In my Understanding Color for the Watercolorist class, we are exploring colors by creating compatible color palettes using just three primary colors for all the mixes of each palette.
By creating compatible color palettes we can start to understand how to create color harmony and specific moods; we see how paint characteristics affect mixes and we explore our personal preferences.
Here are the palettes and a few annotations on each one. I encourage you to make your own palettes and observations with your own paints.
I used Daniel Smith paints for all of these color wheels.
Delicate palette: Hansa Yellow Light, Quin Rose, French Ultramarine
Delicates are all transparent watercolors. They layer well in paintings.
Standard palette: New Gamboge, Cadmium Red Medium, French Ultramarine
This standard palette has a lot of earthy mixes and a wide range of values. It also has high intensity colors to toned down colors. This color wheel has both transparents and opaques.
Intensity palette: Hansa Yellow Light, Alizarin Crimson, Phtahlo Blue
This is a bold, energetic palette with values that range from the lightest to the darkest possible. Rich and intense mixes at full strength but when diluted creates sensitive and elegant mixes. These paints are transparents.
Opaque palette: Yellow Ochre, Burnt Sienna, Manganese Blue Hue
The palette has a limited color range but the low intensity of these mixes harmonize beautifully. These paints are all opaque and will get muddy and chalky if they are over mixed.
The Old Masters’ palette: Yellow Ochre, Burnt Sienna, Indigo or Payne’s Grey
This is a subtle, neutral palette without any real purples. It is limited in scope but also creates strong unity. These paints are a mix of transparents and opaques.
Bright Earth palette: Quin Gold, Transparent Pyrrol Orange, Indigo or Payne’s Grey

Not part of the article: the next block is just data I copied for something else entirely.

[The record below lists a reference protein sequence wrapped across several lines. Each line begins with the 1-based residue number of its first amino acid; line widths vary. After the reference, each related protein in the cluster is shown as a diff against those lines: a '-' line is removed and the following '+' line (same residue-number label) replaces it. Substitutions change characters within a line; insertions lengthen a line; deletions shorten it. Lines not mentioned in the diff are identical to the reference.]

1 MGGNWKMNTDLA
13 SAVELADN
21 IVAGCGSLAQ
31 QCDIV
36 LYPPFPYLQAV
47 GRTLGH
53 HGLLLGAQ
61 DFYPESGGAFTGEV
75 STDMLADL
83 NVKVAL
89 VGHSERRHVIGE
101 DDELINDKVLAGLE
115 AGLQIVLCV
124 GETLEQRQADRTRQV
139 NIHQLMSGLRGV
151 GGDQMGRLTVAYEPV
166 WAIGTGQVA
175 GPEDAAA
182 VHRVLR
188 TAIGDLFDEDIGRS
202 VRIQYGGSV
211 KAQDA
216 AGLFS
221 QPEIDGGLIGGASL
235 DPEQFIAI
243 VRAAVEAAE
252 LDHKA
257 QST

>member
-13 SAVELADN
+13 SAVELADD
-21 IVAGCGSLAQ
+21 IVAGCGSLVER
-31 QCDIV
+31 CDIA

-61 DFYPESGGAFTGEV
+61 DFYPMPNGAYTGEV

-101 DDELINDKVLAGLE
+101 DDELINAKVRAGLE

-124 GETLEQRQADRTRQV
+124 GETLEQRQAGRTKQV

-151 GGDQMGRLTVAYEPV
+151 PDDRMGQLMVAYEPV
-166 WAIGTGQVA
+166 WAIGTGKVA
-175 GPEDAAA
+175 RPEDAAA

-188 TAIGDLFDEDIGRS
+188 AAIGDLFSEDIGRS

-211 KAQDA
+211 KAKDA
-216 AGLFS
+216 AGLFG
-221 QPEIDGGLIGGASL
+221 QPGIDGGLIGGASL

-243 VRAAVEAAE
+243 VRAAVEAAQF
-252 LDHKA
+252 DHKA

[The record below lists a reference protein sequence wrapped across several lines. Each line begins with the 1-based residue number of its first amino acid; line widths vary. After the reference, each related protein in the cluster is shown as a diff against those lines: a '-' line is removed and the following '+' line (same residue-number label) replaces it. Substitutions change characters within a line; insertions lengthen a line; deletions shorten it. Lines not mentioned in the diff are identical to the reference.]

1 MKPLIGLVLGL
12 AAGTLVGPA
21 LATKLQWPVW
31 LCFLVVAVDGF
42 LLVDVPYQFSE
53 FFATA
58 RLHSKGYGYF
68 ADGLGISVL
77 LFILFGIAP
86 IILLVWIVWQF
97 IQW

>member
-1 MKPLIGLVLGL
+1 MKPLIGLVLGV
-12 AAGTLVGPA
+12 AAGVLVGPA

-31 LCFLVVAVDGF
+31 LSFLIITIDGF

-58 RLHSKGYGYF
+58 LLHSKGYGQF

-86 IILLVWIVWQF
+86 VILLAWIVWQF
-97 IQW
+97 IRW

More transparent and brighter than the Old Masters Palette, this also has a nice value range. The paints are transaprents.
To make your own compatible color palettes, put your yellow at the top in the 12 o’clock position, your red at the 4 o’clock position, and your blue at the 8 o’clock position.
Label your color wheel with the paint names.
Mix your secondary and tertiary colors.
In the center of each color wheel, create neutrals by mixing colors that are across from each other on the color wheel (complementary colors).
Once you've painted your compatible palettes color wheels, compare them to each other by painting a simple scene with each palette. Since you will be painting this image six times, use something with big shapes and limited details.
Underneath each painting, write the name of the palette you used and make some notes about your reactions and thoughts about each palette.
You can expand each palette by exploring new colors that might work well. Make mixes with the original triads and the new colors. Some colors will work better than others. Look for harmony and compatibility. Write the names of newly introduced paints down next to the palette. In addition to understanding color mixing better, these palettes will be really helpful in harmonizing your color choices for new paintings.
Exploring colors is an ongoing journey. Go play with your colors!